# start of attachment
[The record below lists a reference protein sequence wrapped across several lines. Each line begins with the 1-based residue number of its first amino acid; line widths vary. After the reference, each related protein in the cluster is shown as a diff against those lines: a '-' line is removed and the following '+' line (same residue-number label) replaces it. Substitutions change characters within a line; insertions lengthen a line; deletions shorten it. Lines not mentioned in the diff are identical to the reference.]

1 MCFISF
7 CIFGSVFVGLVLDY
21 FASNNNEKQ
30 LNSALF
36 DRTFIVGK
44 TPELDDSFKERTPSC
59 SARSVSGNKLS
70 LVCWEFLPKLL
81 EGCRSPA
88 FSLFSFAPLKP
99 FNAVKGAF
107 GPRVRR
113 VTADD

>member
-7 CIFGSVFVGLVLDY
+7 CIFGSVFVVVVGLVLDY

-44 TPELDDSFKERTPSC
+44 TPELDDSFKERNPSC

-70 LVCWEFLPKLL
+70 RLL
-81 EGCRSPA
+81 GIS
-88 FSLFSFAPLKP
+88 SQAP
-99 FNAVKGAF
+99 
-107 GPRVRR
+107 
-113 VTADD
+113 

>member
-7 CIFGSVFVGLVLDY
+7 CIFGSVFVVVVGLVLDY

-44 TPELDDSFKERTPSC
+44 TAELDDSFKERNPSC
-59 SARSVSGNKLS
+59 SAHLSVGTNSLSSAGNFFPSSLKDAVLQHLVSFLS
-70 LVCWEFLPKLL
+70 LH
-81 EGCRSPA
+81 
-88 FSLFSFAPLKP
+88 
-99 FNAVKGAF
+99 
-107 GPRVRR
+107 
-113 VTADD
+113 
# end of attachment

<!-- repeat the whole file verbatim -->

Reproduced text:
[The record below lists a reference protein sequence wrapped across several lines. Each line begins with the 1-based residue number of its first amino acid; line widths vary. After the reference, each related protein in the cluster is shown as a diff against those lines: a '-' line is removed and the following '+' line (same residue-number label) replaces it. Substitutions change characters within a line; insertions lengthen a line; deletions shorten it. Lines not mentioned in the diff are identical to the reference.]

1 MCFISF
7 CIFGSVFVGLVLDY
21 FASNNNEKQ
30 LNSALF
36 DRTFIVGK
44 TPELDDSFKERTPSC
59 SARSVSGNKLS
70 LVCWEFLPKLL
81 EGCRSPA
88 FSLFSFAPLKP
99 FNAVKGAF
107 GPRVRR
113 VTADD

>member
-7 CIFGSVFVGLVLDY
+7 CIFGSVFVVVVGLVLDY

-44 TPELDDSFKERTPSC
+44 TPELDDSFKERNPSC

-70 LVCWEFLPKLL
+70 RLL
-81 EGCRSPA
+81 GIS
-88 FSLFSFAPLKP
+88 SQAP
-99 FNAVKGAF
+99 
-107 GPRVRR
+107 
-113 VTADD
+113 

>member
-7 CIFGSVFVGLVLDY
+7 CIFGSVFVVVVGLVLDY

-44 TPELDDSFKERTPSC
+44 TAELDDSFKERNPSC
-59 SARSVSGNKLS
+59 SAHLSVGTNSLSSAGNFFPSSLKDAVLQHLVSFLS
-70 LVCWEFLPKLL
+70 LH
-81 EGCRSPA
+81 
-88 FSLFSFAPLKP
+88 
-99 FNAVKGAF
+99 
-107 GPRVRR
+107 
-113 VTADD
+113 